Keep Your Dog Safe at the Beach

Dog with tennis ball in mouth playing in ocean

Who doesn’t love a trip to the coast? It’s a wonderful way for us to escape the summer heat or winter blahs and is, of course, best shared with our furry four-legged family members. But, are there specific things to know to keep your dog safe at the beach? 

Rocklin Ranch Veterinary Hospital is your partner in pet health and safety, so join us as we explore this question. 

How to Keep Your Dog Safe at the Beach

There are some things to know to ensure a day at the beach doesn’t end in disaster. Here are our top tips.

Not all dogs are swimmers — Some dogs aren’t interested in swimming or don’t swim naturally, or are not anatomically “set-up” for swimming (such as Basset Hounds and Corgis). Don’t assume your dog will take to the water, and try swimming in shallow water before a big beach trip. Never force your dog into the water.

Drinking salt water is a bad idea — Drinking salt water can be hazardous to your dog’s health. Aside from bacteria that can cause infectious disease, the salt content can disturb your dog’s electrolyte balance and speed dehydration. Always provide fresh, clean drinking water and discourage your dog from drinking from the ocean.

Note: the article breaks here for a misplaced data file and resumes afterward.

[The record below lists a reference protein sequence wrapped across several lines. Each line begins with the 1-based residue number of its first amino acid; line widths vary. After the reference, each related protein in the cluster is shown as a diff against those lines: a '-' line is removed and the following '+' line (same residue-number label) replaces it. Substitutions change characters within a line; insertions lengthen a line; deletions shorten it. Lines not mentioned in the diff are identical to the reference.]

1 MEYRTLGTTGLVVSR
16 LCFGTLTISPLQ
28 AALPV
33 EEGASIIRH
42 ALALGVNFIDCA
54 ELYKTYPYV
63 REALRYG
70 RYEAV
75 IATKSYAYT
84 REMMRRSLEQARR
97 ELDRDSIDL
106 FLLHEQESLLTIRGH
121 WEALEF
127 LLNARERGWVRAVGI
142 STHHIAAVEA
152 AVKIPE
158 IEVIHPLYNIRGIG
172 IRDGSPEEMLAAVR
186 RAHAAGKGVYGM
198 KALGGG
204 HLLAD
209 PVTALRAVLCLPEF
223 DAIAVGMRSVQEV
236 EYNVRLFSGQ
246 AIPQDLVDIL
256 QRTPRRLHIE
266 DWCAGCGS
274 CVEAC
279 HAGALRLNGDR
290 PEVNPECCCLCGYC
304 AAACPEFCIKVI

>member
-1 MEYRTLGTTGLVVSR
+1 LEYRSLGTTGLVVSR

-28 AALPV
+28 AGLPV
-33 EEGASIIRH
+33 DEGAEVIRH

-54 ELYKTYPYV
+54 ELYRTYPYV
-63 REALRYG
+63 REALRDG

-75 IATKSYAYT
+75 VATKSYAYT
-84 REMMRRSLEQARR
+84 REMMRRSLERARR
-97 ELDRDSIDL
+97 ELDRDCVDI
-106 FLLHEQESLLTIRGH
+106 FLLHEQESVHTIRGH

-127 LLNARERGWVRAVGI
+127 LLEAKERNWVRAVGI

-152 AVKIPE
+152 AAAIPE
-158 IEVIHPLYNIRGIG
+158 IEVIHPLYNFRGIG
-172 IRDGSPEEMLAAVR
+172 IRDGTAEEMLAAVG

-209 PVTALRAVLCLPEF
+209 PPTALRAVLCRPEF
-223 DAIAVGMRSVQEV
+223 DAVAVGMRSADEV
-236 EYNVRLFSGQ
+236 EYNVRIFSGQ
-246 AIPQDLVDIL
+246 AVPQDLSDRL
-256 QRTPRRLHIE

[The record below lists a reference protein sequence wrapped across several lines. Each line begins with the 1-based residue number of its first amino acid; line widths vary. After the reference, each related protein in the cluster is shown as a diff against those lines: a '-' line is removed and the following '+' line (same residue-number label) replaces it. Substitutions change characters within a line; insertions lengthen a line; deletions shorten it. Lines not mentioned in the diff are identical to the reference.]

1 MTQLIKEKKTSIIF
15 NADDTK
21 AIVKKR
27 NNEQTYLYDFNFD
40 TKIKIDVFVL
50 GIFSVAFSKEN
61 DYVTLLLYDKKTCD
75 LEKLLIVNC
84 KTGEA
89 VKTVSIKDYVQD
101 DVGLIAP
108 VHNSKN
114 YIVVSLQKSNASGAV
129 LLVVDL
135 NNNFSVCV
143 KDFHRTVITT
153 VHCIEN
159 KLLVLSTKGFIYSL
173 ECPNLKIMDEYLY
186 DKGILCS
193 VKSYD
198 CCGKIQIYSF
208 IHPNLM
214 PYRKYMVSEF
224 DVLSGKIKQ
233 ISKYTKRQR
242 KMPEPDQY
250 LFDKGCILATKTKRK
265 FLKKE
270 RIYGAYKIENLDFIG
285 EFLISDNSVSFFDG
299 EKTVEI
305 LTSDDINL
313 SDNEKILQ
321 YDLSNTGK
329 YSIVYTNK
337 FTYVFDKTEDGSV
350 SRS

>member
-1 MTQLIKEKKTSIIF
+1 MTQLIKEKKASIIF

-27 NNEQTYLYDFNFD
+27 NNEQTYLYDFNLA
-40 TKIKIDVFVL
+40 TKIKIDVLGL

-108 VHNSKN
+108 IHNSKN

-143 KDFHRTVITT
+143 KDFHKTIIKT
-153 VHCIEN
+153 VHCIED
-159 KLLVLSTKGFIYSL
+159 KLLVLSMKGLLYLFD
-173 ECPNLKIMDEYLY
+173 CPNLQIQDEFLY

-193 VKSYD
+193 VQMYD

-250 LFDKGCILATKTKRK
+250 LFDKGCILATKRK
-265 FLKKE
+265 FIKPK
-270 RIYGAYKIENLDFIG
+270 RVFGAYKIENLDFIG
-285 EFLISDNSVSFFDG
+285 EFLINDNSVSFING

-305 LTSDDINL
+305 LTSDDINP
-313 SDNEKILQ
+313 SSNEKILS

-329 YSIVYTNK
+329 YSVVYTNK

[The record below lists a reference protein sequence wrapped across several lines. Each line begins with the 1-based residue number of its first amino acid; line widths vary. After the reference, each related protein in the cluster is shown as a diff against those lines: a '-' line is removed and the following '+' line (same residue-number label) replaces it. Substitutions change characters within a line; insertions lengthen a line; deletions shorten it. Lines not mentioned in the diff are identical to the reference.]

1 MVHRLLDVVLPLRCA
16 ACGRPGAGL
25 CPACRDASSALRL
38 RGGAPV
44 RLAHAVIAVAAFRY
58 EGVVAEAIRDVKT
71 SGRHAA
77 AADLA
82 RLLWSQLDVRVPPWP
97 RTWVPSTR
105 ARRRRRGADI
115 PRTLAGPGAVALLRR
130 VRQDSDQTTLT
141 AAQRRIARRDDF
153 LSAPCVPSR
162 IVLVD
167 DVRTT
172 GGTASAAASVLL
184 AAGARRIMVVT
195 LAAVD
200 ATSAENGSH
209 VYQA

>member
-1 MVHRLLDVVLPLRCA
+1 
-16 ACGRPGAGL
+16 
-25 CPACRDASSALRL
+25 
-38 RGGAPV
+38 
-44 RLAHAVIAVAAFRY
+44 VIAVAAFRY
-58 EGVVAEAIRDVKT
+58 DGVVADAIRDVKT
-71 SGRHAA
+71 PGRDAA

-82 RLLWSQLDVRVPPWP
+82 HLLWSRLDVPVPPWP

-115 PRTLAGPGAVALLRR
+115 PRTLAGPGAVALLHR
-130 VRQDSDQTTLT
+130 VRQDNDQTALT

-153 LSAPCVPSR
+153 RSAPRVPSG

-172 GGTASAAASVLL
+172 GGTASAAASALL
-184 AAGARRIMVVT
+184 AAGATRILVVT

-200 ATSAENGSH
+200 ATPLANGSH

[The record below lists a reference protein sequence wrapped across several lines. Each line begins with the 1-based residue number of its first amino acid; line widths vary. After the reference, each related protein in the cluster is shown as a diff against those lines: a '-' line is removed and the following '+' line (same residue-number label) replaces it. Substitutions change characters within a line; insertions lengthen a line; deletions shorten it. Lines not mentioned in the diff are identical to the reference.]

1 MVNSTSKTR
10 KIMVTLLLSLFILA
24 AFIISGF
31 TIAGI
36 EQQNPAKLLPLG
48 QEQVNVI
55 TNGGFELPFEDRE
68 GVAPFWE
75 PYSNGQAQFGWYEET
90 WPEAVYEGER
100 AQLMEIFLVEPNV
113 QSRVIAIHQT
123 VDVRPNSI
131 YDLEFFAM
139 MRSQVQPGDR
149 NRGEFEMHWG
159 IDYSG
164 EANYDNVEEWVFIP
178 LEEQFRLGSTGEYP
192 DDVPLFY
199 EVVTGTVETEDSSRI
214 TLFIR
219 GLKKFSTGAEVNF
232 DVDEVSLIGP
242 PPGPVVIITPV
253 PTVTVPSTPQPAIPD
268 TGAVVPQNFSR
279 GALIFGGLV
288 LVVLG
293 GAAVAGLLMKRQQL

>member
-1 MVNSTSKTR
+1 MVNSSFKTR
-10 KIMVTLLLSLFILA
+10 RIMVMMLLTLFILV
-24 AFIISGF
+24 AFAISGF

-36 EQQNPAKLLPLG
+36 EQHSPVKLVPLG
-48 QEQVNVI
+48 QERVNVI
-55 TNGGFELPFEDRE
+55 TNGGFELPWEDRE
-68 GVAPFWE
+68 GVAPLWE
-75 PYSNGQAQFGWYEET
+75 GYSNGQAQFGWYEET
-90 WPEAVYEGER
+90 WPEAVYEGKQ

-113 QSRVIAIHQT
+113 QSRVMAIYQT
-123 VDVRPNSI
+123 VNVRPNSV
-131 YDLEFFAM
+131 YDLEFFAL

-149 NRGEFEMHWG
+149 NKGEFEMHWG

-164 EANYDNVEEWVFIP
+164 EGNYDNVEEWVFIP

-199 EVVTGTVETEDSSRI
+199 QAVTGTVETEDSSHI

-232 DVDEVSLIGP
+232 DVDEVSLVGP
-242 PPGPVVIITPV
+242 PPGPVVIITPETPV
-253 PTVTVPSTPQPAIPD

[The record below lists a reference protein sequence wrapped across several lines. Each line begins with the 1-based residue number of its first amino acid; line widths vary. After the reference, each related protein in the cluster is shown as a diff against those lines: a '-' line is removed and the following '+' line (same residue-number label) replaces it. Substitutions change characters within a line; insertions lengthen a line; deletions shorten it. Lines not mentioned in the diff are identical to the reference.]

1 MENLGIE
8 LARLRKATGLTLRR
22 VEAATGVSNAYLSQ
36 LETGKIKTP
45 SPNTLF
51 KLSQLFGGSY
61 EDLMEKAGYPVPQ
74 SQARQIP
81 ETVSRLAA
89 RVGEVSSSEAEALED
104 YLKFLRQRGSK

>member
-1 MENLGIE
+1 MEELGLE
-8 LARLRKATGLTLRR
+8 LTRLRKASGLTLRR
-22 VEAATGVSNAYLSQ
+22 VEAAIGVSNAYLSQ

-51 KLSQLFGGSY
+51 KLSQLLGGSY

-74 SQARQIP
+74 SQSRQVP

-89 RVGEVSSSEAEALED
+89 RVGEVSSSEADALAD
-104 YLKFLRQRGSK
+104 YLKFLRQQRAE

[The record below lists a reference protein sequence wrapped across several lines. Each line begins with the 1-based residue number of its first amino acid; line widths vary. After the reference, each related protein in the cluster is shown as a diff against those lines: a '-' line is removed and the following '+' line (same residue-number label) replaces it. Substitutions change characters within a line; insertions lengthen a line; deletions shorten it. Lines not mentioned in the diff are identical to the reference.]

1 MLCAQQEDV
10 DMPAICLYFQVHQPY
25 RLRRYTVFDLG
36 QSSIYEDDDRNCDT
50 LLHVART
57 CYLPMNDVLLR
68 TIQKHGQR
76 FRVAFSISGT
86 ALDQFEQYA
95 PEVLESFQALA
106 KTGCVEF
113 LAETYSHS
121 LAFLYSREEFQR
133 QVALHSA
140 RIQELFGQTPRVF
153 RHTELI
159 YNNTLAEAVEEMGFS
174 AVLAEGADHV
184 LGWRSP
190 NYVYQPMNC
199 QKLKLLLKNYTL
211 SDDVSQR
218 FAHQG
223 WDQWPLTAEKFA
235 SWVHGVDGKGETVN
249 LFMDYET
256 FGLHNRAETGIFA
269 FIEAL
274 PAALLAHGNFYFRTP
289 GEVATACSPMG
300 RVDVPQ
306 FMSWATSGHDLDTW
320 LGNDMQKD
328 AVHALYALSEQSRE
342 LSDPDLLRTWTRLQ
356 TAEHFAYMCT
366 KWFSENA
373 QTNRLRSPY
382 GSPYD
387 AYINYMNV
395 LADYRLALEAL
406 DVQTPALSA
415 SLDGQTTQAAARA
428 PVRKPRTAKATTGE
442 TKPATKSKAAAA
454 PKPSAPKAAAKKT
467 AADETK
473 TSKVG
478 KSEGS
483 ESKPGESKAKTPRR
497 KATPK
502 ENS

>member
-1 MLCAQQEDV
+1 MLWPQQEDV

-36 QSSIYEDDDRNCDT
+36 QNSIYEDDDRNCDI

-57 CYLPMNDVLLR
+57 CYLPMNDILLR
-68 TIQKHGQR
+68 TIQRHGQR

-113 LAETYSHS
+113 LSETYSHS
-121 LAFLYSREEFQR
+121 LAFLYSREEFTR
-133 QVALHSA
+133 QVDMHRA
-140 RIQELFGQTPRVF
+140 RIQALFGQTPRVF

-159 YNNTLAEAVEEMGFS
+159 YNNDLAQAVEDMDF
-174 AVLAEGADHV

Observe the conditions — Ocean conditions change rapidly. It’s important to pay attention to currents, tides, underwater hazards, and weather. You should also watch carefully so that your dog doesn’t disturb wildlife or get injured by shells, coral, or jellyfish.

Be aware of your dog’s fitness level — Some dogs will go forever when chasing a ball, to the point of exhaustion. A tired dog is at a greater risk for drowning, so be sure you quit while you’re ahead. 

Start slow — Even fit dogs need to warm up. Start your day at the beach slowly and build up to more ball play or swimming as your dog’s muscles and joints warm up.

Invest in a life vest — Waves, currents, and tides make for more strenuous swimming than in other places. Life vests made for dogs come in all sizes. Look for one that fastens at three places and has a handle on the back, so you can lift your dog out of the water if need be.

Head for cover — Remember not to overdo it! Summer sun is hot, and heat stress is a common reality for many dogs, even at the beach. Find a shady place to cool off and rest as frequently as you can. Consider an inexpensive beach tent as a comfortable place to relax.

Towel off — When done playing, it’s time to rinse off salt water, debris, and sand. Be sure to dry her thoroughly, paying special attention to her ears and feet. You can also use this time to inspect her for any cuts, abrasions, or soreness, and seek veterinary care if needed.

Do you have additional tips for a trip to the beach? Post on our Facebook page if you have tips to keep your dog safe at the beach.

If you have any questions or concerns, please give us a call